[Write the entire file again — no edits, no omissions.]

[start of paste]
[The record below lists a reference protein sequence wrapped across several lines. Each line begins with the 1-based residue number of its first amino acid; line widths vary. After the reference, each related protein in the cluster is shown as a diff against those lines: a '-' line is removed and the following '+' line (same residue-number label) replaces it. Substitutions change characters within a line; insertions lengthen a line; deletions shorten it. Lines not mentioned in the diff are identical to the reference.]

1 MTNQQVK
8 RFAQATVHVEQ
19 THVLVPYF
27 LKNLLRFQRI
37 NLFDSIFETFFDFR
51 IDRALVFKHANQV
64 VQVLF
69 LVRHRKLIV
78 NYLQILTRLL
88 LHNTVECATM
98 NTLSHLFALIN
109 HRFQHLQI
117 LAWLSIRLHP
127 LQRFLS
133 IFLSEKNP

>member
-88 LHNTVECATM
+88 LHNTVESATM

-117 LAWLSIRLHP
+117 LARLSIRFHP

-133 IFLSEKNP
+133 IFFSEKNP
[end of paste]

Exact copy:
[The record below lists a reference protein sequence wrapped across several lines. Each line begins with the 1-based residue number of its first amino acid; line widths vary. After the reference, each related protein in the cluster is shown as a diff against those lines: a '-' line is removed and the following '+' line (same residue-number label) replaces it. Substitutions change characters within a line; insertions lengthen a line; deletions shorten it. Lines not mentioned in the diff are identical to the reference.]

1 MTNQQVK
8 RFAQATVHVEQ
19 THVLVPYF
27 LKNLLRFQRI
37 NLFDSIFETFFDFR
51 IDRALVFKHANQV
64 VQVLF
69 LVRHRKLIV
78 NYLQILTRLL
88 LHNTVECATM
98 NTLSHLFALIN
109 HRFQHLQI
117 LAWLSIRLHP
127 LQRFLS
133 IFLSEKNP

>member
-88 LHNTVECATM
+88 LHNTVESATM

-117 LAWLSIRLHP
+117 LARLSIRFHP

-133 IFLSEKNP
+133 IFFSEKNP